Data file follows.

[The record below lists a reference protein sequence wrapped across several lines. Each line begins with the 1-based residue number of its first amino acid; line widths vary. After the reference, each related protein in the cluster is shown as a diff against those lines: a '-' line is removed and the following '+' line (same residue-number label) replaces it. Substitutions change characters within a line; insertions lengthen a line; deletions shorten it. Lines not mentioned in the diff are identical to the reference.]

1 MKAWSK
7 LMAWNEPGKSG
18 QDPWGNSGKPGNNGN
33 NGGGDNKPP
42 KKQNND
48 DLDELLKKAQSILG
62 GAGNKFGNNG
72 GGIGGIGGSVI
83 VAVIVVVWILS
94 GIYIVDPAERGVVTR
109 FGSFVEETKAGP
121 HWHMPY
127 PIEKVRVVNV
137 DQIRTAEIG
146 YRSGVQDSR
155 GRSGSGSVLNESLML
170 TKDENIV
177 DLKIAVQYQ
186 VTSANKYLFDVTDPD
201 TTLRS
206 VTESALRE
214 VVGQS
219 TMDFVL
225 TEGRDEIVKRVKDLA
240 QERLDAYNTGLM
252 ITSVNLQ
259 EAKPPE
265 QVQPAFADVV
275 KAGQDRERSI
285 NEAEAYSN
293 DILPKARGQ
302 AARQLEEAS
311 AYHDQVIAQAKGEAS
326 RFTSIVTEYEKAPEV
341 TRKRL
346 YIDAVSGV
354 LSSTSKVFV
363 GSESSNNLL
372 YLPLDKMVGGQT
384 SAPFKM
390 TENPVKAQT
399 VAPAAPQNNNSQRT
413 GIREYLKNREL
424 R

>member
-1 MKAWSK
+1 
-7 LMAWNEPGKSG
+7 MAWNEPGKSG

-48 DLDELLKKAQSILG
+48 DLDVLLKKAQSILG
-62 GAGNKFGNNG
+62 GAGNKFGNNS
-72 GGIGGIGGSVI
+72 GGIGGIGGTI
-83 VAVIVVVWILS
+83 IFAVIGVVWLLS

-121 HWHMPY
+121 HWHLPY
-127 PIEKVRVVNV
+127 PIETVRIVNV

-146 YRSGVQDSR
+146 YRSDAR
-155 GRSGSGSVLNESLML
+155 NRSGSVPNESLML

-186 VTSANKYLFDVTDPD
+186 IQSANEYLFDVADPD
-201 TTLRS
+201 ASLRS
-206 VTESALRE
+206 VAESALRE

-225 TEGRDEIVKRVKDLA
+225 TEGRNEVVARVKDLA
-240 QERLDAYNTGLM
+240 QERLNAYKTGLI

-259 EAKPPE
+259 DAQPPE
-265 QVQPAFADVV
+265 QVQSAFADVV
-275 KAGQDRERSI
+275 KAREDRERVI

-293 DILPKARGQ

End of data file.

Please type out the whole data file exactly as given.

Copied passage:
[The record below lists a reference protein sequence wrapped across several lines. Each line begins with the 1-based residue number of its first amino acid; line widths vary. After the reference, each related protein in the cluster is shown as a diff against those lines: a '-' line is removed and the following '+' line (same residue-number label) replaces it. Substitutions change characters within a line; insertions lengthen a line; deletions shorten it. Lines not mentioned in the diff are identical to the reference.]

1 MKAWSK
7 LMAWNEPGKSG
18 QDPWGNSGKPGNNGN
33 NGGGDNKPP
42 KKQNND
48 DLDELLKKAQSILG
62 GAGNKFGNNG
72 GGIGGIGGSVI
83 VAVIVVVWILS
94 GIYIVDPAERGVVTR
109 FGSFVEETKAGP
121 HWHMPY
127 PIEKVRVVNV
137 DQIRTAEIG
146 YRSGVQDSR
155 GRSGSGSVLNESLML
170 TKDENIV
177 DLKIAVQYQ
186 VTSANKYLFDVTDPD
201 TTLRS
206 VTESALRE
214 VVGQS
219 TMDFVL
225 TEGRDEIVKRVKDLA
240 QERLDAYNTGLM
252 ITSVNLQ
259 EAKPPE
265 QVQPAFADVV
275 KAGQDRERSI
285 NEAEAYSN
293 DILPKARGQ
302 AARQLEEAS
311 AYHDQVIAQAKGEAS
326 RFTSIVTEYEKAPEV
341 TRKRL
346 YIDAVSGV
354 LSSTSKVFV
363 GSESSNNLL
372 YLPLDKMVGGQT
384 SAPFKM
390 TENPVKAQT
399 VAPAAPQNNNSQRT
413 GIREYLKNREL
424 R

>member
-1 MKAWSK
+1 
-7 LMAWNEPGKSG
+7 MAWNEPGKSG

-48 DLDELLKKAQSILG
+48 DLDVLLKKAQSILG
-62 GAGNKFGNNG
+62 GAGNKFGNNS
-72 GGIGGIGGSVI
+72 GGIGGIGGTI
-83 VAVIVVVWILS
+83 IFAVIGVVWLLS

-121 HWHMPY
+121 HWHLPY
-127 PIEKVRVVNV
+127 PIETVRIVNV

-146 YRSGVQDSR
+146 YRSDAR
-155 GRSGSGSVLNESLML
+155 NRSGSVPNESLML

-186 VTSANKYLFDVTDPD
+186 IQSANEYLFDVADPD
-201 TTLRS
+201 ASLRS
-206 VTESALRE
+206 VAESALRE

-225 TEGRDEIVKRVKDLA
+225 TEGRNEVVARVKDLA
-240 QERLDAYNTGLM
+240 QERLNAYKTGLI

-259 EAKPPE
+259 DAQPPE
-265 QVQPAFADVV
+265 QVQSAFADVV
-275 KAGQDRERSI
+275 KAREDRERVI

-293 DILPKARGQ